BRICS LEADERS: From left, Indian Prime Minister Manmohan Singh, Chinese President Xi Jinping, South African President Jacob Zuma, Brazilian President Dilma Rousseff and Russian President Vladimir Putin at the Brics Summit in Durban on Wednesday. Picture: REUTERS
BRICS LEADERS: From left, Indian Prime Minister Manmohan Singh, Chinese President Xi Jinping, South African President Jacob Zuma, Brazilian President Dilma Rousseff and Russian President Vladimir Putin at the Brics Summit in Durban in March. Picture: REUTERS

AT THE end of their summit in Durban in March, the leaders of the Brics (Brazil, Russia, India, China and South Africa) announced their intention to establish a New Development Bank aimed at "mobilising resources for infrastructure and sustainable development projects in Brics and other emerging economies and developing countries". The significance of this cannot be overemphasised. For starters, it reflects the successes in economic development in the past four decades and the rebalancing of global economic power this implies.

A new development bank is clearly needed. The infrastructure requirements in emerging-market economies and low-income countries are huge — 1.4-billion people still have no reliable electricity, 900-million lack access to clean water and 2.6-billion do not have adequate sanitation. About 2-billion people will move to cities in the next 25 years. Policy makers must ensure the investments are environmentally sustainable.

To meet these and the other challenges, infrastructure spending will have to rise from about $800bn to at least $2-trillion a year in the coming decades or it will be impossible to achieve long-term poverty reduction and inclusive growth.

While the private sector can meet some of these needs, it can go only so far. The funding gap is beyond what existing international financial institutions can meet. Annual infrastructure financing from multilateral development banks and overseas development assistance is likely to amount to no more than 2%-3% of projected needs.

A development bank anchored in emerging markets and developing countries can help to address this gap and become a powerful catalyst for change. The world is markedly different from the time of the founding of the World Bank and many of the regional development banks. The proposed New Development Bank presents an opportunity to reflect these changes, with modern financial instruments, strong governance, and a broad-based mandate.

For example, changes in financial markets — including the large amounts of money in sovereign wealth funds and public pension funds — provide opportunities for new development partnerships, which the new bank can help to catalyse and orchestrate. So, too, should its deployment of a range of modern instruments enable it to meet diverse project needs with adequate risk management.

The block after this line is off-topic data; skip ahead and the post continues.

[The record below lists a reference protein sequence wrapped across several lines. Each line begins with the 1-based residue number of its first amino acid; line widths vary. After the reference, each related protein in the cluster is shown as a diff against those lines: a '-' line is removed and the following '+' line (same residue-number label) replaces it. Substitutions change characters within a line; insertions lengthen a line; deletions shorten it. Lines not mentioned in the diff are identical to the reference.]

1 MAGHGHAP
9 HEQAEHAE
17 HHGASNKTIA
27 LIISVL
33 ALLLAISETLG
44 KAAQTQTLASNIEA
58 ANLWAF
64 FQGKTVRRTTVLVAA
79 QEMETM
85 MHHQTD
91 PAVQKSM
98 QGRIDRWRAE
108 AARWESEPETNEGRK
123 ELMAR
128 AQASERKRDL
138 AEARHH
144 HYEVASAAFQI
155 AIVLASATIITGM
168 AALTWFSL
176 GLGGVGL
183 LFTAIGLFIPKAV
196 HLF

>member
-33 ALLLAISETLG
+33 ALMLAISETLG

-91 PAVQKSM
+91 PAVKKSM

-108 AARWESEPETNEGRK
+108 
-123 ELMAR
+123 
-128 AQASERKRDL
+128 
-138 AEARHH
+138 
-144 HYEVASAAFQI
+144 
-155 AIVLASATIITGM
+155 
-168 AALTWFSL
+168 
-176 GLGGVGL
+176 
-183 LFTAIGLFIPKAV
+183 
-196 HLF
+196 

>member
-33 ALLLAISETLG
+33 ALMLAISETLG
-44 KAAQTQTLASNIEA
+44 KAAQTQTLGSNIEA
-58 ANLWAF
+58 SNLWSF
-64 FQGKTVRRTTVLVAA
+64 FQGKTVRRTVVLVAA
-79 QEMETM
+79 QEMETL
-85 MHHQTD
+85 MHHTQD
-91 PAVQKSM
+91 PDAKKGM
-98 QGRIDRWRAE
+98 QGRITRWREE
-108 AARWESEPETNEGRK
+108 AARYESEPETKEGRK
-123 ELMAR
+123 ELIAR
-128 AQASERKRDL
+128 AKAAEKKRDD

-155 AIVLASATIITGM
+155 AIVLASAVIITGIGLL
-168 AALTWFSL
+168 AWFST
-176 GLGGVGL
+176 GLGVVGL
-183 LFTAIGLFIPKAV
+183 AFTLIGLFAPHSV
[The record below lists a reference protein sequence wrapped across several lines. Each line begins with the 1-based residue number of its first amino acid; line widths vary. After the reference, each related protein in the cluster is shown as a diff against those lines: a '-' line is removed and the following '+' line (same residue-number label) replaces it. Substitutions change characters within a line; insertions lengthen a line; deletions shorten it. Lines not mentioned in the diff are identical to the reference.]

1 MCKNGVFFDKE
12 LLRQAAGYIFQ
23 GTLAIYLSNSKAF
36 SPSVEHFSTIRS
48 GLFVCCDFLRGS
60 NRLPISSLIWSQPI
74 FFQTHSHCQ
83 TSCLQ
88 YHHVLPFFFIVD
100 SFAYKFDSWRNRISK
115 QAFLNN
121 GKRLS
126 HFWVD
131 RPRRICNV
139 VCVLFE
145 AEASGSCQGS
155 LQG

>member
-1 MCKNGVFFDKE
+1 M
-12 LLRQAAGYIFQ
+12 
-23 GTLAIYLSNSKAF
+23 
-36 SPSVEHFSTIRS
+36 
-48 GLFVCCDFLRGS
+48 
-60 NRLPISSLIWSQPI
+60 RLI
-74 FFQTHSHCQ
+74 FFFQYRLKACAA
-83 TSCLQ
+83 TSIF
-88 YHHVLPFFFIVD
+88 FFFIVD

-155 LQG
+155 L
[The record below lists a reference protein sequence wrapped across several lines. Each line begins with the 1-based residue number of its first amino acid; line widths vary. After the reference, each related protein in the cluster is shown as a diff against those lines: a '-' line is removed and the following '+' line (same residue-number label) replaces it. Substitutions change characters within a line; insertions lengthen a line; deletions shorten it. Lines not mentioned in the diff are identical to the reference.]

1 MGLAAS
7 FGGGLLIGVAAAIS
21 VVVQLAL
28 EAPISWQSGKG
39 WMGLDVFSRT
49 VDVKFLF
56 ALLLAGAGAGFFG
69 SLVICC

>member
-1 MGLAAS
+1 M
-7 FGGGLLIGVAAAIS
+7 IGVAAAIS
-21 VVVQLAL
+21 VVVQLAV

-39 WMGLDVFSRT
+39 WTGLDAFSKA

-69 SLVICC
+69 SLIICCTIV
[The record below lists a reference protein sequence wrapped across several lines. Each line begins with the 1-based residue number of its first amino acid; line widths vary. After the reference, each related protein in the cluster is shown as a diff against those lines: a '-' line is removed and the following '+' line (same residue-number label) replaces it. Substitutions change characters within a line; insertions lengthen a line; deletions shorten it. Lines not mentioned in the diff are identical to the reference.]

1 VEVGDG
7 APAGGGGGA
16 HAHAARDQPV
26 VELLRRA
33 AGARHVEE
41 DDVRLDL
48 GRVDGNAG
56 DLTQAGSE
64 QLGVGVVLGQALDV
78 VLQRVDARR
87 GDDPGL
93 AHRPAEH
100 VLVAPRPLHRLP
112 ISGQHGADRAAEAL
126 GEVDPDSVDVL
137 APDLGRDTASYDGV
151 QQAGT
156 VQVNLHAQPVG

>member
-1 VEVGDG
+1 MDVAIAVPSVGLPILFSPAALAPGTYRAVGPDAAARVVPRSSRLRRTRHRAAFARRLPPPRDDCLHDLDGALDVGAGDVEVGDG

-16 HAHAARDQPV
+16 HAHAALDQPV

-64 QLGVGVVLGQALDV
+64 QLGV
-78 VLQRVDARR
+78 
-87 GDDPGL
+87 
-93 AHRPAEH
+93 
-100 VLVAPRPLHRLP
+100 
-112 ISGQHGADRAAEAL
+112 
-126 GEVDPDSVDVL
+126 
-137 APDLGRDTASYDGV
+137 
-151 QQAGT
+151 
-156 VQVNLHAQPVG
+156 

The new bank should maximise its multiplier effects by sharing and reducing risk through collective action and "crowding in" other financing; by setting a powerful example in adopting innovative and cost-effective approaches; and through its policy and institutional effects beyond projects it finances.

While the older institutions have tried to adapt, their governance is out of sync with today’s economic and political realities. The new bank’s governance structure has yet to be worked out, but it promises to be more consistent with contemporary best practice.

Conceptions of development that informed the existing multilateral institutions’ mandates are markedly different from modern development thinking. For example, there was no awareness of the challenge posed by climate change, and that all countries must reduce their greenhouse gas emissions and adapt to adverse changes. Likewise, there was no comprehension of the innovation and opportunities entailed in pursuing more sustainable paths of inclusive economic growth.

Of course, the World Bank and the regional development banks now recognise such imperatives, and the New Development Bank should not relieve the developed countries of their responsibilities. But, with the shortfall of assistance from developed to developing countries, the new bank can provide essential help to developing countries and emerging markets as they undertake smarter and more sustainable infrastructure investment for growth and poverty reduction.

The new bank will not only be a driver for sustainable growth in the developing and emerging world, it will also foster reform in the existing multilateral financial institutions — changes from which all of us, in the developed and developing world alike, will benefit.

© Project Syndicate, 2013.

Stern is with the London School of Economics and Political Science. Stiglitz is a Nobel laureate. Bhattacharya is director of the Group of 24. Romani is with the Global Green Growth Institute.